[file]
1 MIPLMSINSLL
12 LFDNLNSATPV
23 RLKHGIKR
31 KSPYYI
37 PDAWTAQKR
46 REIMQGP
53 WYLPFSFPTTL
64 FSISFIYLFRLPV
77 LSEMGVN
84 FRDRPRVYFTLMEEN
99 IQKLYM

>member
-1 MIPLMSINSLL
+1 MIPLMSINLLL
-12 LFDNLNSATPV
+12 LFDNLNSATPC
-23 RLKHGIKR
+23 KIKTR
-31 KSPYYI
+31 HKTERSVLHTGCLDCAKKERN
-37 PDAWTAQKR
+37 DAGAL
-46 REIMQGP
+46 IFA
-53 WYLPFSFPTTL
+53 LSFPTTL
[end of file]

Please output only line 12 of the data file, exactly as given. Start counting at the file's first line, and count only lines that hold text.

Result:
>member